Microvascular Abnormalities in Adjuvant-Induced Arthritis: Relationship to Macrovascular Endothelial Function and Markers of Endothelial Activation

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To determine the time course of microvascular abnormalities and the link with macrovascular endothelial function and circulating markers of endothelial activation in adjuvant-induced arthritis (AIA) in rats.


Microvascular function/structure and mechanics were studied in third-order mesenteric arteries subjected to flow and/or pressure on day 4 (preclinical arthritis), day 11 (very early arthritis), day 33 (severe disease), and day 90 (when inflammation has resolved) after AIA induction. Macrovascular function was studied in aortic rings, and blood pressure, plasma levels of C-reactive protein (CRP), intercellular adhesion molecule 1 (ICAM-1), and vascular cell adhesion molecule 1 (VCAM-1) were measured at each time point.


Mesenteric flow-mediated vasodilation was significantly reduced from very early arthritis to chronic disease, whereas increased microvascular arterial stiffness was evident only on day 33. Macrovascular endothelial dysfunction was observed only on day 33. Thus, on day 90, whereas rats with AIA recovered normal macrovascular endothelial function, microvascular endothelial function remained impaired. No correlation was found between micro- and macrovascular endothelial function throughout the course of arthritis (r = 0.180,P= 0.229). Furthermore, no correlation was found between CRP levels, ICAM-1 levels, and endothelial function whatever the vascular bed. AIA was not associated with change in blood pressure or VCAM levels.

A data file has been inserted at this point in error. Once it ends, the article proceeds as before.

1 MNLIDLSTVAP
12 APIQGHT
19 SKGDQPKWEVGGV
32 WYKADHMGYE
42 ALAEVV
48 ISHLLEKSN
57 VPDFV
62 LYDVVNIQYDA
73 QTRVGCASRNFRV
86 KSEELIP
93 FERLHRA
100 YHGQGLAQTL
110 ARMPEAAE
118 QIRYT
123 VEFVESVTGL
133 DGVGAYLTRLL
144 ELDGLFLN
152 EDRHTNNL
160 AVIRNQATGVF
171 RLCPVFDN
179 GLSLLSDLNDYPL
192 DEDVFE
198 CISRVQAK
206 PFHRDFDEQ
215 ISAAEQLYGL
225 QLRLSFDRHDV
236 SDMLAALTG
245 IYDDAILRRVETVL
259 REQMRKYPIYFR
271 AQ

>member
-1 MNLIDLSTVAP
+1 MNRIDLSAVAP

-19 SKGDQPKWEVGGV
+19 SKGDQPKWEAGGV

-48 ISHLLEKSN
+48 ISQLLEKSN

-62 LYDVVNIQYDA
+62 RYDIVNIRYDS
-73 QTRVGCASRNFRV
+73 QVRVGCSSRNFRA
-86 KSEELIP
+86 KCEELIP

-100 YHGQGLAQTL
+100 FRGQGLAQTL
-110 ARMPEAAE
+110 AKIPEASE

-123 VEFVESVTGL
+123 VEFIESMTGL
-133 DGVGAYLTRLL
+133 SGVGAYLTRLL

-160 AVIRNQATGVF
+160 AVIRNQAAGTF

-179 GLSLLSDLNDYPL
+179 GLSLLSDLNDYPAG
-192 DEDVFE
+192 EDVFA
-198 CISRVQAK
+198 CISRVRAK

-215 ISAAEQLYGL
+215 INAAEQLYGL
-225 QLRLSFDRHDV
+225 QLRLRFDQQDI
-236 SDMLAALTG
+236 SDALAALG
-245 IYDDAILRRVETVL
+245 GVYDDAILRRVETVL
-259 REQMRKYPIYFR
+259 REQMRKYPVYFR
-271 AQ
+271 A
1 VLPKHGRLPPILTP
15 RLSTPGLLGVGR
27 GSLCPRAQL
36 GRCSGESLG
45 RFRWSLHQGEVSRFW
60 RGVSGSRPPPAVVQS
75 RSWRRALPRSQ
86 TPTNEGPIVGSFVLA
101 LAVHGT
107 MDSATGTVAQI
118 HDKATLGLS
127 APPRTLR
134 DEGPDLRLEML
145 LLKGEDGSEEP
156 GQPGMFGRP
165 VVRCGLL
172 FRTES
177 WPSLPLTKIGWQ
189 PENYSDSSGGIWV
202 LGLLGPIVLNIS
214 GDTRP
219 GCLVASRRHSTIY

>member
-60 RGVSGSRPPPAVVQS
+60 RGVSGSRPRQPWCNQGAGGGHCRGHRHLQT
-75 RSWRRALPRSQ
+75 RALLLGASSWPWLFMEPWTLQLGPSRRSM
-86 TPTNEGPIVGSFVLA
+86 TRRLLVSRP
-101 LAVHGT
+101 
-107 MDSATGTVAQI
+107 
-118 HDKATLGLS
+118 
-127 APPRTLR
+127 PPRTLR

Our findings indicate that microvascular endothelial dysfunction occurs earlier than macrovascular endothelial dysfunction and microvascular arterial stiffness during arthritis, suggesting that microvascular endothelial function would be a valuable tool for the early assessment of cardiovascular risk in RA. Neither the ICAM-1 level nor the CRP level is a good marker of micro- or macrovascular endothelial dysfunction.

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